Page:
Greetings and Admonitions – Romans 16

Read the Passage: Romans 16

Roman Saints (16:1–16)

Sometimes believers are tempted to skip reading lists of names in the Bible, such as the lengthy genealogies and the greetings that Paul oftentimes includes at the end of his epistles. Continue reading Greetings and Admonitions – Romans 16

Neighbor Love – Romans 15

Read the Passage: Romans 15

Paul’s Exhortation (15:1–13)

Earlier, in Romans 14 Paul addressed the issue of Christian liberty, as he primarily wrote to those known as stronger brothers—that is, believers with a mature faith, full knowledge of the Bible, and a developed Christian conscience—and encouraged these mature brethren to “not put a stumbling block or a cause to fall in our [weaker] brother’s way” (Rom. 14:13). Continue reading Neighbor Love – Romans 15

Liberty, Love, and Faith – Romans 14

Read the Passage: Romans 14

Christian Liberty (14:1–13)

Since sanctification is a process, oftentimes new believers do not grasp the implication of the gospel for their lives. Indeed, many new converts are prone toward either legalism or license. In Paul’s context, a prevalent issue was Christians’ keeping of the Old Testament ceremonial law, especially those laws related to eating certain foods and observing special days (cf. Col. 2:16–17). Continue reading Liberty, Love, and Faith – Romans 14

Christians and Government – Romans 13

Read the Passage: Romans 13

Submit to Authority (13:1–7)

In Rom. 12:17–21 Paul instructed the Roman believers about their duties toward their enemies, as he wrote that they were to live peaceably and not to avenge themselves. In their context, one of the biggest foes of the Roman church was the state, as the government was persecuting Christians. Continue reading Christians and Government – Romans 13

The Christian Life – Romans 12

Read the Passage: Romans 12

Living Sacrifices (12:1–2)

Paul’s pattern in all of his epistles is to begin by teaching theology and conclude by covering ethics. Indeed, this structure is quite logical, for ethics is applied theology. In the book of Romans, chapters 1–11 contains theology—namely, Paul’s teaching about the doctrine of salvation—and chapters 12–16 discuss ethics for the believers in the Roman church. Continue reading The Christian Life – Romans 12

Israel and Salvation – Romans 11

Read the Passage: Romans 11

God’s Remnant (11:1–10)

In Romans 9, Paul expressed his personal desire to see ethnic Israel saved, he showed that the present apostasy of Israel was prophesied in the Old Testament, and he defended God’s righteousness. Continue reading Israel and Salvation – Romans 11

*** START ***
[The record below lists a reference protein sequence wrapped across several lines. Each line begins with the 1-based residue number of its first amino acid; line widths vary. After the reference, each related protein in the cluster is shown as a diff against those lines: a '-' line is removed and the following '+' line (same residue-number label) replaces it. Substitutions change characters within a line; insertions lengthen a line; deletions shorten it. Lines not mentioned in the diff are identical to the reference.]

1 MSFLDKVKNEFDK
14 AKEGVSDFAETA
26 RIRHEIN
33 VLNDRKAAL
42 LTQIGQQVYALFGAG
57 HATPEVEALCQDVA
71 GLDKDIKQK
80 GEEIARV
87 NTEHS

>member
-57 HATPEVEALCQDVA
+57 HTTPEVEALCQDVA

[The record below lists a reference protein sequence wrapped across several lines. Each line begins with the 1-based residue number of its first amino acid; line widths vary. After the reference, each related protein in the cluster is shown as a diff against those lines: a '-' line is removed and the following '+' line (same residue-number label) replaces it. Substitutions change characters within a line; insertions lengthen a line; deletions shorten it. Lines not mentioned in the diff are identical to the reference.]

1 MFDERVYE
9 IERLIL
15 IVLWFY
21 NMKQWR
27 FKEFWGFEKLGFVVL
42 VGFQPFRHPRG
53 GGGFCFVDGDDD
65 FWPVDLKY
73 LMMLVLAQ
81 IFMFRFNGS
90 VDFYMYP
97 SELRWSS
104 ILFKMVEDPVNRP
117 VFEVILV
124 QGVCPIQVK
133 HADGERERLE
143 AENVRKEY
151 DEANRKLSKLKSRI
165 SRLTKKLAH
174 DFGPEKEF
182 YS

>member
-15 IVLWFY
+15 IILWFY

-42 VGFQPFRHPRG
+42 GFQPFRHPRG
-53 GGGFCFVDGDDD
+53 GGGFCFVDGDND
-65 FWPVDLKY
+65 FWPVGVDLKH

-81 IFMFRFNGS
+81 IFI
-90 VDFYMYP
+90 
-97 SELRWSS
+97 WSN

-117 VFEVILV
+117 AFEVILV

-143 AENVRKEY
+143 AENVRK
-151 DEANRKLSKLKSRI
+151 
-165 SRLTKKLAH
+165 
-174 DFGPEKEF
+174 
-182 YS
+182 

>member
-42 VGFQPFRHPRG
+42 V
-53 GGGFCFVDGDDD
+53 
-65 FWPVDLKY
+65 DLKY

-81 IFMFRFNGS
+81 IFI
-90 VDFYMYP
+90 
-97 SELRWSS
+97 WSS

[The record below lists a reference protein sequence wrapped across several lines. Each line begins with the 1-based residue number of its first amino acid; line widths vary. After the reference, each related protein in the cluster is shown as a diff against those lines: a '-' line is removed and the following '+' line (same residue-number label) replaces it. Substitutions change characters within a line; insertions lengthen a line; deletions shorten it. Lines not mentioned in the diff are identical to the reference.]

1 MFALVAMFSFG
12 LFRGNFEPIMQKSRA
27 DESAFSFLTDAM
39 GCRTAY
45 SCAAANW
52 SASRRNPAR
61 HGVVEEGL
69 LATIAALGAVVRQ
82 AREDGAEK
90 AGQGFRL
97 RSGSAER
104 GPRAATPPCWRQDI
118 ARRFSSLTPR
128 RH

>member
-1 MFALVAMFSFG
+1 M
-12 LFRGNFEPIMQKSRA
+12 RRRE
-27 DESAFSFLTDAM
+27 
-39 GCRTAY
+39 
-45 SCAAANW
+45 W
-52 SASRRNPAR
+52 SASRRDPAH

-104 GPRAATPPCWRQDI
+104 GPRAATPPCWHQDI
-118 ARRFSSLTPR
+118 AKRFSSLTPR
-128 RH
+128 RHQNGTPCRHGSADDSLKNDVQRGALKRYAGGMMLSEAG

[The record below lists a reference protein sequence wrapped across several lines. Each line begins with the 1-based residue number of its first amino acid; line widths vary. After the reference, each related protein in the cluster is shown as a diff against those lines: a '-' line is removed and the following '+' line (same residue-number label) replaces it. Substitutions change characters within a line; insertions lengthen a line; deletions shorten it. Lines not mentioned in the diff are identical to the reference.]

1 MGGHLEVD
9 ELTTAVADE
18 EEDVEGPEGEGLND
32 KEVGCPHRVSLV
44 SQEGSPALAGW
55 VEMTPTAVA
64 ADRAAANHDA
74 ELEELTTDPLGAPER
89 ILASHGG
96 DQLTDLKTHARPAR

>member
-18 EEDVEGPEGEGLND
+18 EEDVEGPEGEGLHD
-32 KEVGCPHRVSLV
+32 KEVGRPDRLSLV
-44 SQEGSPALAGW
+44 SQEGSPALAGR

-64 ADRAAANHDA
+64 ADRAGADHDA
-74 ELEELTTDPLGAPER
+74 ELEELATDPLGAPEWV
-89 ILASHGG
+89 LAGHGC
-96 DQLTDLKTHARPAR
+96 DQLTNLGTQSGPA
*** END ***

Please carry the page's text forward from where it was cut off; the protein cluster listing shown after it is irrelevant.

Israel and the Gospel – Romans 10

Read the Passage: Romans 10

Zeal and Knowledge (10:1–4)

In Romans 9, Paul demonstrated that God’s promises of salvation to Israel were never solely genetic, even in their original context. Rather, salvation has always been by faith alone in order “that the purpose of God according to election might stand, not of works” (Rom. 9:11). Continue reading Israel and the Gospel – Romans 10

Election and Redemption – Romans 9

Read the Passage: Romans 9

Identity of Israel (9:1–13)

Paul begins this section about the restoration of Israel by expressing his personal concern for his own nation, even expressing a desire to trade his own salvation for the redemption of Israel. Of course, as Paul had just taught in Rom. 8:38–39, it is not possible to lose or to exchange one’s salvation (cf. John 10:28). Continue reading Election and Redemption – Romans 9

Work of the Spirit – Romans 8

Read the Passage: Romans 8

Flesh and Spirit (8:1–11)

Recall in Romans 7 Paul had taught that believers are “dead to the law through the body of Christ” (Rom. 7:4). Since the law no longer has judicial power over Christians, Paul now writes, “There is therefore now no condemnation to whose who are in Christ Jesus” (Rom. 8:1). Note that Paul had only referred to the Holy Spirit four times in Romans 1–7; yet, the Spirit is mentioned twenty-two times in Romans 8 alone. Paul’s teaching in this chapter is that just as it is the Holy Spirit who justifies, so it is the Holy Spirit who sanctifies. Observe that Paul refers to the flesh nine times in Romans 8, included once in every verse between Rom. 8:3–9. Continue reading Work of the Spirit – Romans 8

Power of the Law – Romans 7

Read the Passage: Romans 7

General Illustration (7:1–6)

In Romans 6, Paul began his explanation about sanctification by addressing those who might object to his teaching on justification by faith alone. In sum, Paul taught that salvation by faith alone is not a license to sin; rather, the one who has been saved solely by Christ, apart from good works, will want to engage in good works because of: Continue reading Power of the Law – Romans 7